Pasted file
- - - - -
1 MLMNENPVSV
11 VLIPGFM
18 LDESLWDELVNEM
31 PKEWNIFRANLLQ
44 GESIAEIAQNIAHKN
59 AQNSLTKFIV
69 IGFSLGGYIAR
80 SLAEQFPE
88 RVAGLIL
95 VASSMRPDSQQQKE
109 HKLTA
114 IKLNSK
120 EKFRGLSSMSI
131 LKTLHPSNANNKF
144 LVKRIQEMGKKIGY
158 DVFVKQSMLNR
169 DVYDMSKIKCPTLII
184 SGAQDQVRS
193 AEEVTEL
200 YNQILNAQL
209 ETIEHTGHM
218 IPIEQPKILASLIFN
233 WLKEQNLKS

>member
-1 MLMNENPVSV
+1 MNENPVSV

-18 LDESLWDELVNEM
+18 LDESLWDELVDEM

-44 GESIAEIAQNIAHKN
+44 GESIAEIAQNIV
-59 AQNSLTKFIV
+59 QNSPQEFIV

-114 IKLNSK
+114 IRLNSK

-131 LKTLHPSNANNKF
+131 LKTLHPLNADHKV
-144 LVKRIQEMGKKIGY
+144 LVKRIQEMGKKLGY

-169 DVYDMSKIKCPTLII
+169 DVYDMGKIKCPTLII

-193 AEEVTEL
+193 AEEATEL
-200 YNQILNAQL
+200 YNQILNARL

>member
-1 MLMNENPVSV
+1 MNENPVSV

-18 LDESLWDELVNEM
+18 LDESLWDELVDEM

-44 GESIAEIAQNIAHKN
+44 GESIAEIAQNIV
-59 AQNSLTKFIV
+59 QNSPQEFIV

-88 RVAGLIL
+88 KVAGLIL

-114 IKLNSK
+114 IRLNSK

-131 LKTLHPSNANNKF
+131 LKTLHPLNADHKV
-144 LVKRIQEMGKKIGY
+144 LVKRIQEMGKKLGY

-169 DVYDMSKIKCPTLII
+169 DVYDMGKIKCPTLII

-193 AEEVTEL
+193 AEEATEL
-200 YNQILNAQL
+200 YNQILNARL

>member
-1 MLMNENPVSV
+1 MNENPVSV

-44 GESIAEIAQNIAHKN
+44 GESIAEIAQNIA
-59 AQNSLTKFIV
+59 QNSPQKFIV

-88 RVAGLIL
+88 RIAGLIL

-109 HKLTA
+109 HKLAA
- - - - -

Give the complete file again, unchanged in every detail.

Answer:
1 MLMNENPVSV
11 VLIPGFM
18 LDESLWDELVNEM
31 PKEWNIFRANLLQ
44 GESIAEIAQNIAHKN
59 AQNSLTKFIV
69 IGFSLGGYIAR
80 SLAEQFPE
88 RVAGLIL
95 VASSMRPDSQQQKE
109 HKLTA
114 IKLNSK
120 EKFRGLSSMSI
131 LKTLHPSNANNKF
144 LVKRIQEMGKKIGY
158 DVFVKQSMLNR
169 DVYDMSKIKCPTLII
184 SGAQDQVRS
193 AEEVTEL
200 YNQILNAQL
209 ETIEHTGHM
218 IPIEQPKILASLIFN
233 WLKEQNLKS

>member
-1 MLMNENPVSV
+1 MNENPVSV

-18 LDESLWDELVNEM
+18 LDESLWDELVDEM

-44 GESIAEIAQNIAHKN
+44 GESIAEIAQNIV
-59 AQNSLTKFIV
+59 QNSPQEFIV

-114 IKLNSK
+114 IRLNSK

-131 LKTLHPSNANNKF
+131 LKTLHPLNADHKV
-144 LVKRIQEMGKKIGY
+144 LVKRIQEMGKKLGY

-169 DVYDMSKIKCPTLII
+169 DVYDMGKIKCPTLII

-193 AEEVTEL
+193 AEEATEL
-200 YNQILNAQL
+200 YNQILNARL

>member
-1 MLMNENPVSV
+1 MNENPVSV

-18 LDESLWDELVNEM
+18 LDESLWDELVDEM

-44 GESIAEIAQNIAHKN
+44 GESIAEIAQNIV
-59 AQNSLTKFIV
+59 QNSPQEFIV

-88 RVAGLIL
+88 KVAGLIL

-114 IKLNSK
+114 IRLNSK

-131 LKTLHPSNANNKF
+131 LKTLHPLNADHKV
-144 LVKRIQEMGKKIGY
+144 LVKRIQEMGKKLGY

-169 DVYDMSKIKCPTLII
+169 DVYDMGKIKCPTLII

-193 AEEVTEL
+193 AEEATEL
-200 YNQILNAQL
+200 YNQILNARL

>member
-1 MLMNENPVSV
+1 MNENPVSV

-44 GESIAEIAQNIAHKN
+44 GESIAEIAQNIA
-59 AQNSLTKFIV
+59 QNSPQKFIV

-88 RVAGLIL
+88 RIAGLIL

-109 HKLTA
+109 HKLAA